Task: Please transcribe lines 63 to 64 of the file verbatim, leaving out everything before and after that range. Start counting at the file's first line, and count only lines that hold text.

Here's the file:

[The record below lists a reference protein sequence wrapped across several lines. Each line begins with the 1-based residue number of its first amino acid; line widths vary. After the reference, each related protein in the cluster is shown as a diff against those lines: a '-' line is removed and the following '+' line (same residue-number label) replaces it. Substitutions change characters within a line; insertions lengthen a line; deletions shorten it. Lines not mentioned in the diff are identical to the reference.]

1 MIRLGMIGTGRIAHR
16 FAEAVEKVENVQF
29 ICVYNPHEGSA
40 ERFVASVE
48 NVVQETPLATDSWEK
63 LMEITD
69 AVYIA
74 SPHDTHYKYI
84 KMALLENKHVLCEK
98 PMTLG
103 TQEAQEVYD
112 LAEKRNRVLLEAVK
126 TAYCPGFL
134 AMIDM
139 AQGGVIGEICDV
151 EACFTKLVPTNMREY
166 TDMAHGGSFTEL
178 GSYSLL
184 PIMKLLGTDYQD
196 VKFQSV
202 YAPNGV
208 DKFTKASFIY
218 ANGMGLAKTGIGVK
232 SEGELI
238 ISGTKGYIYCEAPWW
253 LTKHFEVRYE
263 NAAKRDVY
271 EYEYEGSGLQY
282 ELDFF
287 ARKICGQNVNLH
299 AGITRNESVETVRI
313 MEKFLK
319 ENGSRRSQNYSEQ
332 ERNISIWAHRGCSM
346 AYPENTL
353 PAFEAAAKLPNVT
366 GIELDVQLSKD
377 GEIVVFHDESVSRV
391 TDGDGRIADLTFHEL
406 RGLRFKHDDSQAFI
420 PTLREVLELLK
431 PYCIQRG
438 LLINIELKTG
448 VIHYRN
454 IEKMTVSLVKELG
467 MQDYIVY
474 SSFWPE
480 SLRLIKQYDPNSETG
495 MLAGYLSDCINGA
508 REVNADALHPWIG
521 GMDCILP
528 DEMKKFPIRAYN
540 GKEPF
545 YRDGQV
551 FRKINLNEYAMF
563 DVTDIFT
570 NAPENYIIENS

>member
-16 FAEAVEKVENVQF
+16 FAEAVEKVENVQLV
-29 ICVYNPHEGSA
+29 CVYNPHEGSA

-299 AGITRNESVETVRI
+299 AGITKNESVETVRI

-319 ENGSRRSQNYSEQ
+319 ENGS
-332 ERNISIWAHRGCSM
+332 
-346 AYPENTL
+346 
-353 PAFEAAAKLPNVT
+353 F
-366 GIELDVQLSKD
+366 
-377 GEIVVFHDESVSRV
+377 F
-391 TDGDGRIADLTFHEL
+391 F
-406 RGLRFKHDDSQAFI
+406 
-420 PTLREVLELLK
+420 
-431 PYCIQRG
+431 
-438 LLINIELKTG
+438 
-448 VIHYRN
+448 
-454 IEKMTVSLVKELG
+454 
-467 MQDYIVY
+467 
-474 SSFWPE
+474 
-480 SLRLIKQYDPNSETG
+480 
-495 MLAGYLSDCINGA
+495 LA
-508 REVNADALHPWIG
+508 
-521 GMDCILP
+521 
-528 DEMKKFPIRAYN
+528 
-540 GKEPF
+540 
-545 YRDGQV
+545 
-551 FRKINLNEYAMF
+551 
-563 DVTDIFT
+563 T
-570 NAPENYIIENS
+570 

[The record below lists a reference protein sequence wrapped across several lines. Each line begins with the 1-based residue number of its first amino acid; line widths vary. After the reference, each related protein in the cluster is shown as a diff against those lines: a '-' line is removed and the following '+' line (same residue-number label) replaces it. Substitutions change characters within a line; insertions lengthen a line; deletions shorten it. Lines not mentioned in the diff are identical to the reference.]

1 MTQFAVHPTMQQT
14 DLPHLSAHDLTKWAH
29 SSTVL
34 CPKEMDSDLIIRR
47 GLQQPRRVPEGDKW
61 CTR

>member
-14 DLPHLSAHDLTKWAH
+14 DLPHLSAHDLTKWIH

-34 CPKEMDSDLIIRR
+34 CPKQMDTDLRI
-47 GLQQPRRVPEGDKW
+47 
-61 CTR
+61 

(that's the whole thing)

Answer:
+29 CVYNPHEGSA

-299 AGITRNESVETVRI